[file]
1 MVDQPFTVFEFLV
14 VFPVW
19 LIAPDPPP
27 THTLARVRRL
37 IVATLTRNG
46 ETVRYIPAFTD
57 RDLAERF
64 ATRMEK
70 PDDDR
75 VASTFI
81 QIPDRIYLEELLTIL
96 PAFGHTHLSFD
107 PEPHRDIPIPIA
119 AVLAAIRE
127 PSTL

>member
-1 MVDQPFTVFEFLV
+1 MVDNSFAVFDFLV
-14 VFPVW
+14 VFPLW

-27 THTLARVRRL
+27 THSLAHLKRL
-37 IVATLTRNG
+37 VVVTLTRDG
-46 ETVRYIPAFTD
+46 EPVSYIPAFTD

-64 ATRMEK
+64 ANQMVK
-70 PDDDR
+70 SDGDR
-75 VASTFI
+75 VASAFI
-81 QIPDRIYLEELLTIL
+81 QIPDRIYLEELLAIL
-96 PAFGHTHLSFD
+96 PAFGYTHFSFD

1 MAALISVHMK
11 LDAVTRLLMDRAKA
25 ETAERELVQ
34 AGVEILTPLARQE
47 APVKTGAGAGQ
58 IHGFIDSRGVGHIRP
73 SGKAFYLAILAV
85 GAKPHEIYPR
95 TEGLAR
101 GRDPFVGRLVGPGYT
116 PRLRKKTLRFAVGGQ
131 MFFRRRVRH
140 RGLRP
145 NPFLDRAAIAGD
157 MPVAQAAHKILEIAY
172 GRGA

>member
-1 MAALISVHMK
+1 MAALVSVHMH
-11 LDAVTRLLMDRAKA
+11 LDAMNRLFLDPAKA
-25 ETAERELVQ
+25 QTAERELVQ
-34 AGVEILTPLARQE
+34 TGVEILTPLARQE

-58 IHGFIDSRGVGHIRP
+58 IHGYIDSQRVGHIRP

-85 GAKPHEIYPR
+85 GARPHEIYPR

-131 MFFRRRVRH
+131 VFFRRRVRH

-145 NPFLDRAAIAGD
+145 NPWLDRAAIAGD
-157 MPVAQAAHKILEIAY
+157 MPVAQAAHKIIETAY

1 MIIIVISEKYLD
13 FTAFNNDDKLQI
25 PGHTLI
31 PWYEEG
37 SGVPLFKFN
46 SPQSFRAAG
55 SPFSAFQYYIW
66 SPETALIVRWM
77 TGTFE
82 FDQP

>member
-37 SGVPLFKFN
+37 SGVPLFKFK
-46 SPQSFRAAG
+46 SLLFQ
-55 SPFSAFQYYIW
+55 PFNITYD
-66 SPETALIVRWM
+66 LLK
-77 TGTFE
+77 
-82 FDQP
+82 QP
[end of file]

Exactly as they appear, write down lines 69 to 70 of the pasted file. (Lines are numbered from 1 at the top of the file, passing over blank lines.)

+145 NPWLDRAAIAGD
-157 MPVAQAAHKILEIAY